Ilona Gaynor


The Ascent
Theatre Set 1:1 Scale
Steel, Paint, Wood, Latex, Diabond Acrylic
7.6 x 14.2 x 3.71 m


Biennale Internationale Design Saint-Étienne

Research Training Photographs
George Etheredge for The New York Times

Theatre Set

Corporations and other large firms, routinely send their employees on team-building survival courses. Most of these one or two-day experiences – teach participants how to light a fire, build a shelter, find edible plants and otherwise ‘survive in the jungle.’ For some companies, however, a survival experience is not enough. They want to see how individuals within their team can handle extreme situations, observing how far it might take for them to ‘hit their threshold’.

The Ascent is a four act play (a comedy), accompanied by it’s set. The story centres around a law firm attending a morale boosting training day. The primary exercise takes place inside the fuselage of an American Airlines 747 passenger plane, designed specifically to simulate a plane crash landing in water – the result of which is for all employee’s to escape safely and to avoid drowning. The set minimal in its geometry; is formed in tubular steel and designed to be a reduced three dimensional line drawing, that could be seen in plan section from above as printed in the play manuscript. The structure; rendered in white; details the fuselage, wing span, tail fin and pointed nose of the cockpit. It’s interior is divided into four sections: First Class, Business Class, Economy Class and Pilots Quarters and in each of these sections sits rows of folding chairs that are proportionally spaced in correspondence to the class they are located in; some having more leg room then others.It’s characters are separated amongst the three class sections according to their position within the law firm: junior staff, administrative and secretarial staff are sat in economy, the partners in first class and the senior staff within business class. Positioned on selected back rests of the seats are signs labelling character seat assignments; freezing them in position for the audience to imagine them sitting; undisturbed after boarding.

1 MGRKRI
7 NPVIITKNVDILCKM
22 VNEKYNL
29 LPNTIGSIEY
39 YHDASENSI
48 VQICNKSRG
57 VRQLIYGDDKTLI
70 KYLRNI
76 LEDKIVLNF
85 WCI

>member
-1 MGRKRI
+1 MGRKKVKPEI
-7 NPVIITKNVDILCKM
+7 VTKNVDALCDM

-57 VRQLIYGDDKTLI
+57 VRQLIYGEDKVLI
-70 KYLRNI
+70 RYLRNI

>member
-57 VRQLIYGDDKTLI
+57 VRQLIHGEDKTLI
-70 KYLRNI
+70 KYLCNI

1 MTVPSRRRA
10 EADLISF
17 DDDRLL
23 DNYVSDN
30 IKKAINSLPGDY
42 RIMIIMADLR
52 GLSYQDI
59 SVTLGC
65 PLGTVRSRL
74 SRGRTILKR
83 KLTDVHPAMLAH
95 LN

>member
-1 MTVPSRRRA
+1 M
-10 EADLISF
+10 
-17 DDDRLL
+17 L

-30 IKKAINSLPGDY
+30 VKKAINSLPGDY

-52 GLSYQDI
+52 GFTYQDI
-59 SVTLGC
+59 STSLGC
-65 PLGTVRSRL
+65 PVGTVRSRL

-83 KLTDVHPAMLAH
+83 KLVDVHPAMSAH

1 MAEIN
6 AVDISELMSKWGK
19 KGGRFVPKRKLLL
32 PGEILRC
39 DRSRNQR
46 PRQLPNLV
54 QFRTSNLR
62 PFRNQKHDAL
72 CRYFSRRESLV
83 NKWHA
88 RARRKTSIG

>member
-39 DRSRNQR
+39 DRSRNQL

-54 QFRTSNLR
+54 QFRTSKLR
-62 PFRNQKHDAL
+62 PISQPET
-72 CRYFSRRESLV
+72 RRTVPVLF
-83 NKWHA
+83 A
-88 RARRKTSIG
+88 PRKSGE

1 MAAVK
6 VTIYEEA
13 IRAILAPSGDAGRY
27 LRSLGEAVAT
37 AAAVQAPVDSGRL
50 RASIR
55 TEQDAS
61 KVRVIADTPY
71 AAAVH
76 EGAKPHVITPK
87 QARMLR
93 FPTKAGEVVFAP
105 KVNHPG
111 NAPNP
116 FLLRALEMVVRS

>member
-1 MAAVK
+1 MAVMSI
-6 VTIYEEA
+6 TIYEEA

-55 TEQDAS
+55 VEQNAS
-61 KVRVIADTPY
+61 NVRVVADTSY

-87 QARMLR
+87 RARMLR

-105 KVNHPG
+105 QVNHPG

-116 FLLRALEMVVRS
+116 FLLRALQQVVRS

The Ascent is written as a parable aimed to highlight, explore and be entertained by the ecosystems of power and its discrete nature of class politics; paralleling contemporary workplace geometries from multiple vantage points; subtly questioning the assumption that all progress in life or in the workplace is purely vertical. It’s as much about finding escape routes as it is about ‘climbing a ladder’.